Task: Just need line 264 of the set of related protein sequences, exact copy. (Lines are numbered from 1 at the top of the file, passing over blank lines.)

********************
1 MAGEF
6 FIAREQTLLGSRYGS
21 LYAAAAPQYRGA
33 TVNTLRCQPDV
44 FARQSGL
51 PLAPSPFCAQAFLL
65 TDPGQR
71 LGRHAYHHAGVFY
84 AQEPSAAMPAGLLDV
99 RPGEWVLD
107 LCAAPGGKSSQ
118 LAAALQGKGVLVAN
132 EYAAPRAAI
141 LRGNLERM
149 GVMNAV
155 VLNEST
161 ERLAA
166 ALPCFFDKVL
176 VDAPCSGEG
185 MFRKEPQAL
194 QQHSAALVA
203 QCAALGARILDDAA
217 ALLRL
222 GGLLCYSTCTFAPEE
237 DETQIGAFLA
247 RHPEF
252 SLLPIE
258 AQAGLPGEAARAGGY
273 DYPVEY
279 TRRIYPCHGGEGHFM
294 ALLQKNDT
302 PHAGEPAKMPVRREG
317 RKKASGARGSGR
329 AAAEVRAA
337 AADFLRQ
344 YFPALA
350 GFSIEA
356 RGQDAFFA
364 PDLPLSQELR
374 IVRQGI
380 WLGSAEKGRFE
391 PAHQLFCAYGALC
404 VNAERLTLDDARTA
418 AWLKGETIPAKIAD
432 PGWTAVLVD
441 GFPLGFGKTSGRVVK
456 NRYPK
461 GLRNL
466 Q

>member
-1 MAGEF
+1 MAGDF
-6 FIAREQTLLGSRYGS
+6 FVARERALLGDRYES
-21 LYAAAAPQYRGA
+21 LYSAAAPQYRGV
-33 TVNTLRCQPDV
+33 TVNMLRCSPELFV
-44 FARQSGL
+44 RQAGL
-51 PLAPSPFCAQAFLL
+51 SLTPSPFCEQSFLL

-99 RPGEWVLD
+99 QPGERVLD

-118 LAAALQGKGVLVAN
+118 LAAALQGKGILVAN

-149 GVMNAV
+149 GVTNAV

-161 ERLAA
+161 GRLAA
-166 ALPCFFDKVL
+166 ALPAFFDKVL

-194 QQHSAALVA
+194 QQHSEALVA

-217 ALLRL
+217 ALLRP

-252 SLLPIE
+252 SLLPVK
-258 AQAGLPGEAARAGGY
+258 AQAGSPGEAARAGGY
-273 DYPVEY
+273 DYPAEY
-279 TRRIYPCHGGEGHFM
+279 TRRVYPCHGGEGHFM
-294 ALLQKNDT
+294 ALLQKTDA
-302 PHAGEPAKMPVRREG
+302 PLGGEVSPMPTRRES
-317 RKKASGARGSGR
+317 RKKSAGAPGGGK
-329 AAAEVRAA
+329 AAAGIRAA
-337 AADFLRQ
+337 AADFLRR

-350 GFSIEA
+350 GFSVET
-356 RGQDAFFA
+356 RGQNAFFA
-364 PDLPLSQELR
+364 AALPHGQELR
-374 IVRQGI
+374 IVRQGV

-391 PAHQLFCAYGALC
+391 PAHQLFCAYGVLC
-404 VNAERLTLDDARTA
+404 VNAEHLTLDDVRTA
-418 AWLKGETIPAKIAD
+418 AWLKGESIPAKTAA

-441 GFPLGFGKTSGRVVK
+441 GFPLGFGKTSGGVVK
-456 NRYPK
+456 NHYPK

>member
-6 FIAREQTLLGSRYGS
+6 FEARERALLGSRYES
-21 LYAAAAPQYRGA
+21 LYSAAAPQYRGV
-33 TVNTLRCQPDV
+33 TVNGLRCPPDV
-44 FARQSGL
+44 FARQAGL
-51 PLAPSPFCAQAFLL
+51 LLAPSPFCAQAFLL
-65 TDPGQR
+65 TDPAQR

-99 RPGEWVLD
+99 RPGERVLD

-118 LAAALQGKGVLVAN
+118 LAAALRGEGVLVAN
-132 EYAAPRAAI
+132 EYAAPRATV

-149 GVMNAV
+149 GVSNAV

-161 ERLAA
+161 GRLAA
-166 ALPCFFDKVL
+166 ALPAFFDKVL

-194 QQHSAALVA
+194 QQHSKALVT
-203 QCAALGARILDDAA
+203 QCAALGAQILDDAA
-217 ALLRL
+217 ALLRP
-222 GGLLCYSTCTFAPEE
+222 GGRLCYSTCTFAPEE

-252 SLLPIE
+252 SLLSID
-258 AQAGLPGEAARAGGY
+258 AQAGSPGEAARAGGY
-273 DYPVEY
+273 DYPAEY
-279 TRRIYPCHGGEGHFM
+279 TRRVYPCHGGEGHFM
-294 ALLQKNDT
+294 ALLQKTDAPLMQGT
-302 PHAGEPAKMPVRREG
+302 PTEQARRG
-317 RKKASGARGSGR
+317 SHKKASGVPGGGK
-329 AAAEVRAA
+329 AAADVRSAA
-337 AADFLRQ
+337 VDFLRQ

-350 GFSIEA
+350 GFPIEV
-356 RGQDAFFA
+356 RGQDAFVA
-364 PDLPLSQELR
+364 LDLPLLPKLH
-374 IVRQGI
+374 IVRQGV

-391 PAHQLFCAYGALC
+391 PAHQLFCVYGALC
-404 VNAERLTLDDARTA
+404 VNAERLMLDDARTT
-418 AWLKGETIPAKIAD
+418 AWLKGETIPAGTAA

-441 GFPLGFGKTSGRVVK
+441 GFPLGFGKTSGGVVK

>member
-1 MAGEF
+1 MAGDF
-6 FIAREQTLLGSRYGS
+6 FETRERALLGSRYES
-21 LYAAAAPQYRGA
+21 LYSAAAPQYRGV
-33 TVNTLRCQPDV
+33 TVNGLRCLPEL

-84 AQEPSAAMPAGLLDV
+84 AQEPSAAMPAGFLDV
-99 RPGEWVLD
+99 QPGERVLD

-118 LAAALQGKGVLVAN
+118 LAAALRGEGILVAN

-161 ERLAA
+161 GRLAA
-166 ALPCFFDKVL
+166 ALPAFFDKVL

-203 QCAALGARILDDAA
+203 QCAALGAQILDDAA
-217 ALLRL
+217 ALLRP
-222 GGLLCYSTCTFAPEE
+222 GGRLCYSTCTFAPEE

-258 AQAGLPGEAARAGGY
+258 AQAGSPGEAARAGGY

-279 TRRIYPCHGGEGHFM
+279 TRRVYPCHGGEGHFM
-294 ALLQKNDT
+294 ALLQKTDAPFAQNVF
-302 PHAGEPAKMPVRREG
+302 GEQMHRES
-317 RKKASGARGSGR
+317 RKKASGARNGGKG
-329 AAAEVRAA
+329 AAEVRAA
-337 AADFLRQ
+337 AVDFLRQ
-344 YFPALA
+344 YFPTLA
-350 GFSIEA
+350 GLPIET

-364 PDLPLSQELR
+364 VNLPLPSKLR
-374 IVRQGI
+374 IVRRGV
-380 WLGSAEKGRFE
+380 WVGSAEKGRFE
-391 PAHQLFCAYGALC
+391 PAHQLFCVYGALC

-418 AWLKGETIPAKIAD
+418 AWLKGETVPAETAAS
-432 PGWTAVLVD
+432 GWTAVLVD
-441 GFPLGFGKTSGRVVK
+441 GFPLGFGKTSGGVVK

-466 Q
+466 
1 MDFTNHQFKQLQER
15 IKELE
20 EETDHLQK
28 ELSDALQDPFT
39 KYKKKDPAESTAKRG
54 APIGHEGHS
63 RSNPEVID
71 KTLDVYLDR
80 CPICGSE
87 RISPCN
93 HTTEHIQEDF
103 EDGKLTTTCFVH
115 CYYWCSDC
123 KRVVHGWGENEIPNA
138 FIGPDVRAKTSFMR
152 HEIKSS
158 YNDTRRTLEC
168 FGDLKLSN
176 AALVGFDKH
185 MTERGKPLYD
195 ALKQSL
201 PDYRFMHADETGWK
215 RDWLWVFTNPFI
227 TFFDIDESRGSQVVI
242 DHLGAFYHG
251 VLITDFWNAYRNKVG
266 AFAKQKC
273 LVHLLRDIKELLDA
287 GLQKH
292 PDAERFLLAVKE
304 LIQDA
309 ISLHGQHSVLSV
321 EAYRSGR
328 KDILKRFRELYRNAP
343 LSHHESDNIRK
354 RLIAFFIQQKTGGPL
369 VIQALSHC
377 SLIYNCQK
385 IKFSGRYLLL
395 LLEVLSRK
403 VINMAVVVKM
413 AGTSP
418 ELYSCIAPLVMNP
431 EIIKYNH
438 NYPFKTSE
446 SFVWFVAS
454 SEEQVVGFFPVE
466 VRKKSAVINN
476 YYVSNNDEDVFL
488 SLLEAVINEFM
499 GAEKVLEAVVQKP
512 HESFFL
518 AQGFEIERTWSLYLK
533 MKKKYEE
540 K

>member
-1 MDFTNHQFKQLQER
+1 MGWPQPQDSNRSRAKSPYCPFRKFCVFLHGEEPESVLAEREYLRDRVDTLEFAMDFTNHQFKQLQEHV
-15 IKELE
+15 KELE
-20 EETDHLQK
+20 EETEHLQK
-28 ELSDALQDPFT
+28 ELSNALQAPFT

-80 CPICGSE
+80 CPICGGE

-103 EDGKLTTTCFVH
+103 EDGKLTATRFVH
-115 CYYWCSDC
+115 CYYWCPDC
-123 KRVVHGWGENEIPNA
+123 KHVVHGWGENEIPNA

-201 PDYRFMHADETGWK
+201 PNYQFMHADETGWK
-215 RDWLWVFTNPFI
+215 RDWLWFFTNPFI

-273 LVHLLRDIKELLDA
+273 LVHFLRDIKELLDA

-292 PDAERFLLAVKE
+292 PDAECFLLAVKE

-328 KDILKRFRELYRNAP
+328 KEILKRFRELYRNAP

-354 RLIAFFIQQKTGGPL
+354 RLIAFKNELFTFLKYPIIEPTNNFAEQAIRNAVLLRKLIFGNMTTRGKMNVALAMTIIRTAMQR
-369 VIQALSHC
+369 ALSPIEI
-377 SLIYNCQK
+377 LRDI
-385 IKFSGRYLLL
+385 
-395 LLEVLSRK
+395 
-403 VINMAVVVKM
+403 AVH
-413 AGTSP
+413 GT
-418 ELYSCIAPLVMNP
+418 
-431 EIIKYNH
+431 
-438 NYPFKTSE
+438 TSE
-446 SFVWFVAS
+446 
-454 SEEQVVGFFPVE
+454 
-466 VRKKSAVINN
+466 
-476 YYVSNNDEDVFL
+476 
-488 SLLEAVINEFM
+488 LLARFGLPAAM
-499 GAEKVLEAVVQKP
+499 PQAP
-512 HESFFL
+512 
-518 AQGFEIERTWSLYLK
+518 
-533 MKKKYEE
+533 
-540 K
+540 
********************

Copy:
251 VLITDFWNAYRNKVG